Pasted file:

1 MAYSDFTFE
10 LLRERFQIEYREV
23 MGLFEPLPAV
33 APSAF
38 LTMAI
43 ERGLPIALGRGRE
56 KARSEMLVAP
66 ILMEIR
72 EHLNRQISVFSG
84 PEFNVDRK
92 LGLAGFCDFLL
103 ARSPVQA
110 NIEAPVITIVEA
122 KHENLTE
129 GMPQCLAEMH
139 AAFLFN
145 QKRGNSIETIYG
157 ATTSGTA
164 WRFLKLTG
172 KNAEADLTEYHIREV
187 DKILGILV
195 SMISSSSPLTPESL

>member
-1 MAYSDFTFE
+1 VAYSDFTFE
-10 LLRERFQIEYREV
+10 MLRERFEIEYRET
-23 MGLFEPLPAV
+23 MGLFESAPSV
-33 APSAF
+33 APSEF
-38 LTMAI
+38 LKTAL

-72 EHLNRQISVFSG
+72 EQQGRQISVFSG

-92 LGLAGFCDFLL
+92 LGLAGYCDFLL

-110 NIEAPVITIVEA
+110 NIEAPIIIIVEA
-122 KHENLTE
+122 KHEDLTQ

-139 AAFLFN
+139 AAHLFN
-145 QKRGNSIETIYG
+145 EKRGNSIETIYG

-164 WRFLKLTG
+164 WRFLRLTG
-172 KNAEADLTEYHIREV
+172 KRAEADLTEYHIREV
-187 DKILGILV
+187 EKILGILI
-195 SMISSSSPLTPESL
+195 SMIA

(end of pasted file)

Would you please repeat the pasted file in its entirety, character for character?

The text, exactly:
1 MAYSDFTFE
10 LLRERFQIEYREV
23 MGLFEPLPAV
33 APSAF
38 LTMAI
43 ERGLPIALGRGRE
56 KARSEMLVAP
66 ILMEIR
72 EHLNRQISVFSG
84 PEFNVDRK
92 LGLAGFCDFLL
103 ARSPVQA
110 NIEAPVITIVEA
122 KHENLTE
129 GMPQCLAEMH
139 AAFLFN
145 QKRGNSIETIYG
157 ATTSGTA
164 WRFLKLTG
172 KNAEADLTEYHIREV
187 DKILGILV
195 SMISSSSPLTPESL

>member
-1 MAYSDFTFE
+1 VAYSDFTFE
-10 LLRERFQIEYREV
+10 MLRERFEIEYRET
-23 MGLFEPLPAV
+23 MGLFESAPSV
-33 APSAF
+33 APSEF
-38 LTMAI
+38 LKTAL

-72 EHLNRQISVFSG
+72 EQQGRQISVFSG

-92 LGLAGFCDFLL
+92 LGLAGYCDFLL

-110 NIEAPVITIVEA
+110 NIEAPIIIIVEA
-122 KHENLTE
+122 KHEDLTQ

-139 AAFLFN
+139 AAHLFN
-145 QKRGNSIETIYG
+145 EKRGNSIETIYG

-164 WRFLKLTG
+164 WRFLRLTG
-172 KNAEADLTEYHIREV
+172 KRAEADLTEYHIREV
-187 DKILGILV
+187 EKILGILI
-195 SMISSSSPLTPESL
+195 SMIA